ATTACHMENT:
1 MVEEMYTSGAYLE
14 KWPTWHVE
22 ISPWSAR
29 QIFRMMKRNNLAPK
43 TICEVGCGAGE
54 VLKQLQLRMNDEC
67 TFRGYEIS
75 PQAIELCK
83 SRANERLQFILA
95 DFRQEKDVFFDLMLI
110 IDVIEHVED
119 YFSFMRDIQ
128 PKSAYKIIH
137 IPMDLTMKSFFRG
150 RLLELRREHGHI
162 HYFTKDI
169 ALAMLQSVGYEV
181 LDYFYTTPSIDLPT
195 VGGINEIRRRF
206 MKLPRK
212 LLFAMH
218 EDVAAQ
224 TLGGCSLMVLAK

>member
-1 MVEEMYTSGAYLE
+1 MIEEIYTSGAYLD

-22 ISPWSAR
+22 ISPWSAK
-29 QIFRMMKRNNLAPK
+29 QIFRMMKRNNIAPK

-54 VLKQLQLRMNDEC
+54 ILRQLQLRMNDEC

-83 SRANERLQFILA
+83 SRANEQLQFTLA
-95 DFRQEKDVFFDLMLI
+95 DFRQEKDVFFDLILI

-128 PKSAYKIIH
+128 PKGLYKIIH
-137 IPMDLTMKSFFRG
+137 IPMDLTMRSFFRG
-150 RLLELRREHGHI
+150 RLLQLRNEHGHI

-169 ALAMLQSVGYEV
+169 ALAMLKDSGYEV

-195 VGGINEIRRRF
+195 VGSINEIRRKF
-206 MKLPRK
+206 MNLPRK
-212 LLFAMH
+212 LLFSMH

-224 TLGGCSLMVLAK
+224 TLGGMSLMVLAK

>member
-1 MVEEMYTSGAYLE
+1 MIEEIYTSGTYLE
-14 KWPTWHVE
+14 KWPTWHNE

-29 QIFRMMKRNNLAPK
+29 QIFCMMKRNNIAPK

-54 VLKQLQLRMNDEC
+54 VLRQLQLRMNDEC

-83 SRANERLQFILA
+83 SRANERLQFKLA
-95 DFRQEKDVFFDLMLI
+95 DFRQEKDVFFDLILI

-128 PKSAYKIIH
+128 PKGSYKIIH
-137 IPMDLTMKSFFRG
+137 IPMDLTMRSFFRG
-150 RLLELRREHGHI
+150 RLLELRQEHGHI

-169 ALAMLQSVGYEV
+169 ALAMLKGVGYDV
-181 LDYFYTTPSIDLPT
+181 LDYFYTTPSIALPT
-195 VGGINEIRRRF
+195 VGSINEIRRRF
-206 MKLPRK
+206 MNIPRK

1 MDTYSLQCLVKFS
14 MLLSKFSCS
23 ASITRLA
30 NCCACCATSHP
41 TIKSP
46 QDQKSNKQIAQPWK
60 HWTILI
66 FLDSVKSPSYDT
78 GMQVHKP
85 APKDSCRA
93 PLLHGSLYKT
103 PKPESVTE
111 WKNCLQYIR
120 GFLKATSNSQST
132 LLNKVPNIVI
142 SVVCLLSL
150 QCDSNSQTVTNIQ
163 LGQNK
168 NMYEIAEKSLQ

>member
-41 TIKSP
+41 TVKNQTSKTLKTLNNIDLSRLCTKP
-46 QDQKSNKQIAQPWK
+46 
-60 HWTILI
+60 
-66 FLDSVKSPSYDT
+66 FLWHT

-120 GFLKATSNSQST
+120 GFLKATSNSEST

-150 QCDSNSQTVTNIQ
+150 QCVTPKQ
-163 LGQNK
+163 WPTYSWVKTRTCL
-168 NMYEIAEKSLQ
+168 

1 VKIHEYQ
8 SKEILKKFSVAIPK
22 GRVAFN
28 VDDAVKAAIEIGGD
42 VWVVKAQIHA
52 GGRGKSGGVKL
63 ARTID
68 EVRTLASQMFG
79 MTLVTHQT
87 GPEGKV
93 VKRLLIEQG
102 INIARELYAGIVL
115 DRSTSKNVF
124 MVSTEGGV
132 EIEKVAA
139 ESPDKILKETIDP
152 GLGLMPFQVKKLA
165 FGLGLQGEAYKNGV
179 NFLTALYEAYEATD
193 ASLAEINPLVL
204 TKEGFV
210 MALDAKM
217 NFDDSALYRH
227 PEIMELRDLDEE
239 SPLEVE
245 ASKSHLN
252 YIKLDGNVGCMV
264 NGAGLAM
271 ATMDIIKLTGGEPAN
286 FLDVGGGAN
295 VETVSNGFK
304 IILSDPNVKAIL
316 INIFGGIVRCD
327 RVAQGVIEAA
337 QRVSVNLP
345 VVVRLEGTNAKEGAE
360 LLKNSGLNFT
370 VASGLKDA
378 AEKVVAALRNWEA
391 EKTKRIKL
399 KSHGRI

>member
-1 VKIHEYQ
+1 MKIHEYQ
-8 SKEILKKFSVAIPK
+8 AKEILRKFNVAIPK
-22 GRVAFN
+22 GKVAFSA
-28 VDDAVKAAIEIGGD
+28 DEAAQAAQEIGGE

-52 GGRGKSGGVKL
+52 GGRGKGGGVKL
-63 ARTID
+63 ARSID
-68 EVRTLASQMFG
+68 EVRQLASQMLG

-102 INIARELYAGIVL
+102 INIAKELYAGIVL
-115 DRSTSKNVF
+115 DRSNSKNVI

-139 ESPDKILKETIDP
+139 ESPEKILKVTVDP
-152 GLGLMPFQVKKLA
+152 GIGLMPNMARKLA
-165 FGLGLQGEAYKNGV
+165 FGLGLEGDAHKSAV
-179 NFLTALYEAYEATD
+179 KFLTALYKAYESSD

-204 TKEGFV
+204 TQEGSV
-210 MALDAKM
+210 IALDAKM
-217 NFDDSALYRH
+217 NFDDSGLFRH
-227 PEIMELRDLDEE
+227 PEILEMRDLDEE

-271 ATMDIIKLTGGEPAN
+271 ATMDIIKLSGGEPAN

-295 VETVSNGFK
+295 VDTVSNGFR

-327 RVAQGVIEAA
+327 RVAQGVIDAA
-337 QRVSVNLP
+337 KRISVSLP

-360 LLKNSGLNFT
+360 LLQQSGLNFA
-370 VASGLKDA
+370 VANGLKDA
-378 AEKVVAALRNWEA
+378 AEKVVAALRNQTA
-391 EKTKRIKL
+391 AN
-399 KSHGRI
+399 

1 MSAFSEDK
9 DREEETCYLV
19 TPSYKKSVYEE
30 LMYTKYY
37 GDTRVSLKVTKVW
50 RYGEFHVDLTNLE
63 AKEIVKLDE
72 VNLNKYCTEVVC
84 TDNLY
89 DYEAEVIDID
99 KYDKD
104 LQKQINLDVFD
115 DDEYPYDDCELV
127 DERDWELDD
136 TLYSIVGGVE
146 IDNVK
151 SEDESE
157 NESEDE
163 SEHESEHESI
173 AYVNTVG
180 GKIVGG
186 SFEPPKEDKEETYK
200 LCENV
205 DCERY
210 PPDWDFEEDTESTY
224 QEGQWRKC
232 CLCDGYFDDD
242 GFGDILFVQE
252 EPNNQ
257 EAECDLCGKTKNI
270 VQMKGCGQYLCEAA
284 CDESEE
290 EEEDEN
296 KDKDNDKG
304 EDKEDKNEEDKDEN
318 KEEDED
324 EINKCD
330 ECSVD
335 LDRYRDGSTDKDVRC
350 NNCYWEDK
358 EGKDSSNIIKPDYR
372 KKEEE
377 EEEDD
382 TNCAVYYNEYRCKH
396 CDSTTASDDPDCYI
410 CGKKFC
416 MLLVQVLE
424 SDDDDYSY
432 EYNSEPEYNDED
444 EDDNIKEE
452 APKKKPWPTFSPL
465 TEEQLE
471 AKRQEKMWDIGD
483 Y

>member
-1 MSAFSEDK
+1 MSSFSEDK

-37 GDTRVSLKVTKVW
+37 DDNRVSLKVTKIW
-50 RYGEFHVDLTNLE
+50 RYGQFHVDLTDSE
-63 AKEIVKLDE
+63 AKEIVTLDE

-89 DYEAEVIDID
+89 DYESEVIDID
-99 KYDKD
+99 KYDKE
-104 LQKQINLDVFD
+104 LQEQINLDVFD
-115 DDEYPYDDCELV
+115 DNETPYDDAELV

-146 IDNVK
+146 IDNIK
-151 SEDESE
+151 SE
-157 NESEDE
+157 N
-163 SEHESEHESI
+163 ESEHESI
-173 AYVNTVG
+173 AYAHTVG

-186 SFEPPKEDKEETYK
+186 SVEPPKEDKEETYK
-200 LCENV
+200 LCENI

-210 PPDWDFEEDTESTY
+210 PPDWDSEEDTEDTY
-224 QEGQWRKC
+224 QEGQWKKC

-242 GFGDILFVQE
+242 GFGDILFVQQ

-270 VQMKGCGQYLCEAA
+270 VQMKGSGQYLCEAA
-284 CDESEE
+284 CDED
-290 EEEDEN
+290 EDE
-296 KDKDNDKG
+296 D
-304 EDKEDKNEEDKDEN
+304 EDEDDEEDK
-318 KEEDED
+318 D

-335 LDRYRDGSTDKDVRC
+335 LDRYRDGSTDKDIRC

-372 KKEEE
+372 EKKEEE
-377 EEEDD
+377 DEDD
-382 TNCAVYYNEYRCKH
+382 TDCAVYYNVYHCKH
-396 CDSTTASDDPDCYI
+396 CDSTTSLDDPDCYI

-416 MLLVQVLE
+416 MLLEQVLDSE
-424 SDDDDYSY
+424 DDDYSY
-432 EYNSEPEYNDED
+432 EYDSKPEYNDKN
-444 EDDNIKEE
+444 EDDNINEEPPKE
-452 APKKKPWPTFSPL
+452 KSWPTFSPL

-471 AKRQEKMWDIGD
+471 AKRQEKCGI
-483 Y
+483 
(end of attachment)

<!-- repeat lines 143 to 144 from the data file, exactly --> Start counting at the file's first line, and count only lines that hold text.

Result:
264 NGAGLAM
271 ATMDIIKLTGGEPAN